The Socio-Economic Rights and Accountability Project (SERAP) has filed a lawsuit asking the court for “an order of perpetual injunction to restrain President Muhammadu Buhari and the Minister of Communications and Digital Economy, Isa Pantami from unlawfully shutting down telecommunication networks in any part of the country.”
In the suit number FHC/ABJ/CS/1323/2021 filed at the Federal High Court, Abuja, SERAP is asking the court to “determine whether the shutdown of telecommunication networks in any part of Nigeria by the Buhari administration is unlawful, and a violation of the rights of access to correspondence, freedom of expression, information, and the press.”
A statement by SERAP through its Deputy Director, Kolawole Oluwadare on Sunday noted that the group is also asking the court to determine if the shutdown of mobile services violates the rights of citizens.
It says SERAP is asking the court to “determine whether the shutdown of telecommunication networks in any part of the country is inconsistent with the principles of legality, proportionality and necessity, and the rights of access to correspondence, freedom of expression, information, and the press.”
BREAKING: Weâve asked the court for an order of perpetual injunction to stop President Buhari and Mr Isa Pantami from unlawfully shutting down telecommunication networks in any part of Nigeria.— SERAP (@SERAPNigeria) December 5, 2021
Large-scale shutdowns of communication networks are a form of collective punishment.
The suit, which has been assigned to Honourable Justice Ahmed Mohammed at Court 4, is fixed for hearing on January 11, 2022.
Joined in the suit as Defendant is the Nigerian Communications Commission (NCC).
SERAP is arguing that, “Large-scale shutdowns of communication networks are a form of collective punishment".
"Shutdowns exert significant chilling effects, with direct implications on participatory democracy, whose existence depends upon an active and informed citizenry capable of engaging with a range of ideas,” he said.
SERAP said: “The rights to freedom of expression and information may be restricted only in specific circumstances. Restrictions on these rights must be provided by law, proportionate, and necessary for respect of the rights or reputations of others or for the protection of national security or of public order, or public health and morals.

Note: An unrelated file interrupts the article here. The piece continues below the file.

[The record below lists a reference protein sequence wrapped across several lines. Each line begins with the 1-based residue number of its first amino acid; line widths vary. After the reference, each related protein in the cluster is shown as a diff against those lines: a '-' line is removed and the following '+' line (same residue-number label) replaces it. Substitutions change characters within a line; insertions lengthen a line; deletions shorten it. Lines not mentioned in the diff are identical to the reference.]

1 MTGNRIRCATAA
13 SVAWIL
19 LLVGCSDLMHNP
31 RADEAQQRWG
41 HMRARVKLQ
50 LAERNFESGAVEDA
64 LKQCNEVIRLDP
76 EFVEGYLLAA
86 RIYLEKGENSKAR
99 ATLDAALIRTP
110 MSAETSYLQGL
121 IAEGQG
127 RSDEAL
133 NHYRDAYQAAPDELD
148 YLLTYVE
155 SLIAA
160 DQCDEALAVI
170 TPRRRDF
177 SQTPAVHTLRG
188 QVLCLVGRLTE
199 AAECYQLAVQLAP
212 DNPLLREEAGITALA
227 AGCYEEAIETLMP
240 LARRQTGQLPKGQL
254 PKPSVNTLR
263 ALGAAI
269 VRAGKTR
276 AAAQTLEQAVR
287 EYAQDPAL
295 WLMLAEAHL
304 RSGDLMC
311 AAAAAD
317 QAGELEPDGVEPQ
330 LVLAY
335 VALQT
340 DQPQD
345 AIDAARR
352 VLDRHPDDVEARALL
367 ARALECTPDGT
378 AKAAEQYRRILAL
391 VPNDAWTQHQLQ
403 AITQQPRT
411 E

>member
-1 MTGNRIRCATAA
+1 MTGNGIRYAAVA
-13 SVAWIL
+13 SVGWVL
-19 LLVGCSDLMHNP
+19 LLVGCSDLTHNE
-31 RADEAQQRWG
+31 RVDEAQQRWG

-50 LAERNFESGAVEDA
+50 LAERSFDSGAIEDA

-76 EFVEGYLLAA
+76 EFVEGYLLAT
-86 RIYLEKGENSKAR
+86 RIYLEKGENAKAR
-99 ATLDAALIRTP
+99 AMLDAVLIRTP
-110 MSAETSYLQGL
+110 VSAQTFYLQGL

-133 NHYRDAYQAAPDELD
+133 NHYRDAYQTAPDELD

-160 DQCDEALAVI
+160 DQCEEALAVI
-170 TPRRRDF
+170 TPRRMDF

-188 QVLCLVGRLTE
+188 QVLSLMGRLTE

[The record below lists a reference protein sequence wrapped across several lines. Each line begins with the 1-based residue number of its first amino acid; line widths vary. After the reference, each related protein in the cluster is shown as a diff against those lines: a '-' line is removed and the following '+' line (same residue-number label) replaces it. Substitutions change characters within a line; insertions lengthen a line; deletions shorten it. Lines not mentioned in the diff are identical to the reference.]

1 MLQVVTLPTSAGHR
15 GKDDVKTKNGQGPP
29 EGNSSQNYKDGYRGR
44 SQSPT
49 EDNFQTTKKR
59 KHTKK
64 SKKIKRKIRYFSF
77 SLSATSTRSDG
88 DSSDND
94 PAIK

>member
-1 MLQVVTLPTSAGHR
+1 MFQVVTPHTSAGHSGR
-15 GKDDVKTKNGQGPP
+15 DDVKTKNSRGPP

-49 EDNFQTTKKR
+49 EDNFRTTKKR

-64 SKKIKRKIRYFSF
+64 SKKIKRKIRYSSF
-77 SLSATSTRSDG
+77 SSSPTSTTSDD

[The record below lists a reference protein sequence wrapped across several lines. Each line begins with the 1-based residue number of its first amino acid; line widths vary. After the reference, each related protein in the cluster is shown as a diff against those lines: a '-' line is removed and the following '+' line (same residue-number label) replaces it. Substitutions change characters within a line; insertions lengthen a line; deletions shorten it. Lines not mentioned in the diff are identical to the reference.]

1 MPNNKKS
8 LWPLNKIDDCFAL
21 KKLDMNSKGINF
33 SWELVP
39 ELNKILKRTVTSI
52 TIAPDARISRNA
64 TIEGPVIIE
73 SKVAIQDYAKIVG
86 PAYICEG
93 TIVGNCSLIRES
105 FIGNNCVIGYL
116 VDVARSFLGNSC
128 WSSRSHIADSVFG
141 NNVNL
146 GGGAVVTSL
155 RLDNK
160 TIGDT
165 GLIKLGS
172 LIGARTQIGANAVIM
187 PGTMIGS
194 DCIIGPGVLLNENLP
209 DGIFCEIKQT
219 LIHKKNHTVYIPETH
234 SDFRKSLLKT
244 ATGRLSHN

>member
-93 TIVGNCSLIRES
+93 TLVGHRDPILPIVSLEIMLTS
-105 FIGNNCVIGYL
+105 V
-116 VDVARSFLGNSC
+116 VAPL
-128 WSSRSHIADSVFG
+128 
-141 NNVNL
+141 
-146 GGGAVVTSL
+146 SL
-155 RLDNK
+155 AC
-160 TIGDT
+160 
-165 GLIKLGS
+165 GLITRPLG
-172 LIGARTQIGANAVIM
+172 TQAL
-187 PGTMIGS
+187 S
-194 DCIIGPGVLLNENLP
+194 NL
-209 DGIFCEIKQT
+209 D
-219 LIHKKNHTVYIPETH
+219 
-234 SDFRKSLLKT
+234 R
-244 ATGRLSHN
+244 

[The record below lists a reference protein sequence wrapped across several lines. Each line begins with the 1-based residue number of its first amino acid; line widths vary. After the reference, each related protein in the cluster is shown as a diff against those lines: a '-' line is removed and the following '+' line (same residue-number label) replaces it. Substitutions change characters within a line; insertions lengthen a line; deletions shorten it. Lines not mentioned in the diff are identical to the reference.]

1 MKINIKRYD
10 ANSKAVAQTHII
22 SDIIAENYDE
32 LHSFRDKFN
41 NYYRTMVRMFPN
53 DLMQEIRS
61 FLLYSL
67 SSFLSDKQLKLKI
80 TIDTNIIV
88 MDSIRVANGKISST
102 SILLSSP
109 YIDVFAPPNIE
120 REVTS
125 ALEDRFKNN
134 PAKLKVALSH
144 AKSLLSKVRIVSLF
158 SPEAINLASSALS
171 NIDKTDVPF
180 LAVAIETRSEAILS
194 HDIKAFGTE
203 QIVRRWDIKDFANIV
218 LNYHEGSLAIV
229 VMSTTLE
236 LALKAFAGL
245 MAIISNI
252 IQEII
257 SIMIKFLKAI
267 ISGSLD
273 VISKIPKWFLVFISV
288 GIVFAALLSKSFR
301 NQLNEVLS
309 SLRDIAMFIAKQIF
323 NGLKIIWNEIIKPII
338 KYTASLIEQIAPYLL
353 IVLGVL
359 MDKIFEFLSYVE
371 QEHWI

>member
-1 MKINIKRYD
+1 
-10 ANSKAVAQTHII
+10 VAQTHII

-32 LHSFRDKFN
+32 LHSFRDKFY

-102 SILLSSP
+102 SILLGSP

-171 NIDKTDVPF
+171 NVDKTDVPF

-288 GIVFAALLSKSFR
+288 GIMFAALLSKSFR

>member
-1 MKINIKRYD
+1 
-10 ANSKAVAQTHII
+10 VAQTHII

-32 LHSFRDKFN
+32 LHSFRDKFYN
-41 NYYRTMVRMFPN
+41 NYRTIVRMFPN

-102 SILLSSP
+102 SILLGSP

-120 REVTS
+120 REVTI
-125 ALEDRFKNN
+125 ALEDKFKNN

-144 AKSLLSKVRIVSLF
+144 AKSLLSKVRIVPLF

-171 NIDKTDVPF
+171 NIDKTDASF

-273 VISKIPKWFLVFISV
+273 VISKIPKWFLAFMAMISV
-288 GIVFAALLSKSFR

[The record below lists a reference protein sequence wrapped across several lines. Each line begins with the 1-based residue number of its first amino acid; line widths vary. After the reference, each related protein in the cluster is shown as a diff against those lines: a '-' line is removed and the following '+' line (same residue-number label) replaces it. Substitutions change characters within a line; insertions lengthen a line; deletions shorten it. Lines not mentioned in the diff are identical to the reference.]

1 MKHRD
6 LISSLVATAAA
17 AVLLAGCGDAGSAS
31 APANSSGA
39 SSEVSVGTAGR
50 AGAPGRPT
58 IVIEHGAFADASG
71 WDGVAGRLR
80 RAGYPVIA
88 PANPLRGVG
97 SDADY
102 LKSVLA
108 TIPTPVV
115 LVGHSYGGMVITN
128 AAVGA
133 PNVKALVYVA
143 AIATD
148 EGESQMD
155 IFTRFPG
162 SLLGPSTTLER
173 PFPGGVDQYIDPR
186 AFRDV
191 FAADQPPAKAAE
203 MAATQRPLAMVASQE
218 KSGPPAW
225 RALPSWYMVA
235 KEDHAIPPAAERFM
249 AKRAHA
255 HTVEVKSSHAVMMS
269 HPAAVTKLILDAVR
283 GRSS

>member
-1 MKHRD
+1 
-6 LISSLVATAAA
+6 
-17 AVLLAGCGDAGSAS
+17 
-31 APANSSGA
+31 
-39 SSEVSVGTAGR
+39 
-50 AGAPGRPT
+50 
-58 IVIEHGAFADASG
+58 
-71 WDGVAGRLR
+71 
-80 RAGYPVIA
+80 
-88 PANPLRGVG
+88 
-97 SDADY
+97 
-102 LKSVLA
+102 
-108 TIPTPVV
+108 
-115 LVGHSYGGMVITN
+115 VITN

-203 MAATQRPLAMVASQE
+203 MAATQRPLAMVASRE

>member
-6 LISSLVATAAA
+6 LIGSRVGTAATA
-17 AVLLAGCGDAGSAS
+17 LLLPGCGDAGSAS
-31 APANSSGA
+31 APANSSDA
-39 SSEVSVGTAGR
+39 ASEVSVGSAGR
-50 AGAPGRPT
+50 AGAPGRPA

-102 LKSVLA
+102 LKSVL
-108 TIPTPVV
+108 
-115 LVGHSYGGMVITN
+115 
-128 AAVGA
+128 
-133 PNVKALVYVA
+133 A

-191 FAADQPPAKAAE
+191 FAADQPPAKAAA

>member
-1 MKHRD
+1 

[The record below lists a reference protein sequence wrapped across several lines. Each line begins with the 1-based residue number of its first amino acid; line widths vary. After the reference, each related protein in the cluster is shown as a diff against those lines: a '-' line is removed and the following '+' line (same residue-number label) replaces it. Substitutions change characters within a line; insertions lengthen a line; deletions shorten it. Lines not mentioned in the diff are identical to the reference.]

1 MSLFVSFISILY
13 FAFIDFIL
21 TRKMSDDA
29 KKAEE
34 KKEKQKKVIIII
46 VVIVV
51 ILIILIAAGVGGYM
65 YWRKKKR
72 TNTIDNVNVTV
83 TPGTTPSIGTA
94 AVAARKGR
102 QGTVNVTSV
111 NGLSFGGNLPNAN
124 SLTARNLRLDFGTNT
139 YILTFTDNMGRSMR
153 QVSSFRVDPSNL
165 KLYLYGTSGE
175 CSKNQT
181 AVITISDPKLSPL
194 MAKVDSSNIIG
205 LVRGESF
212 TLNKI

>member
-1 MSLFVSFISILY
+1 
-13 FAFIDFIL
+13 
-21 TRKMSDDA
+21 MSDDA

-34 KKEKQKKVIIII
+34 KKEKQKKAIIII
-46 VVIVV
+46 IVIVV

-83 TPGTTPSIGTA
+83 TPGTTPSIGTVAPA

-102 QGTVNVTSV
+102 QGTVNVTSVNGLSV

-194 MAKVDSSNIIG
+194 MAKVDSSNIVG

“While the authorities have a legal responsibility to protect, ensure and secure the rights to life and property, any such responsibility ought to be discharged in conformity with constitutional and international human rights standards.
“The suspension of internet and telecommunication networks in Zamfara and Katsina states is particularly egregious, and suggests a disturbing trend, especially given the escalating repression and restriction of civic space in Nigeria. Shutdowns should never become an entrenched practice in the country."
The suit filed on behalf of SERAP by its lawyers Kolawole Oluwadare and Kehinde Oyewumi, read in part: “Internet and telecommunication shutdowns amount to inherently disproportionate interference with the rights to freedom of expression and information. Necessity requires a showing that shutdowns would achieve their stated purpose, which in fact they often jeopardize.”
“In June 2016, the UN Human Rights Council, condemned ‘measures to intentionally prevent or disrupt access to or dissemination of information online in violation of international human rights law.’ The Council called on all States, including Nigeria, to refrain from and cease such measures.
“Shutdowns generate a wide variety of harms to human rights, economic activity, public safety and emergency services that outweigh the purported benefits. Any shutdown has the potential to affect millions of internet and telecommunication users, and those on the margins of society are most impacted by it.
“The suspension of the internet and telecommunication networks in Zamfara and Katsina states, without any legal justification, is inconsistent with the principles of necessity and proportionality. The suspension is a form of collective punishment of Nigerians resident in these states," it added.
The NCC, with the support of the government recently shut down telecom services in some states, including Zamfara State, and at least 13 local government areas of Katsina State purportedly to check banditry and terrorism.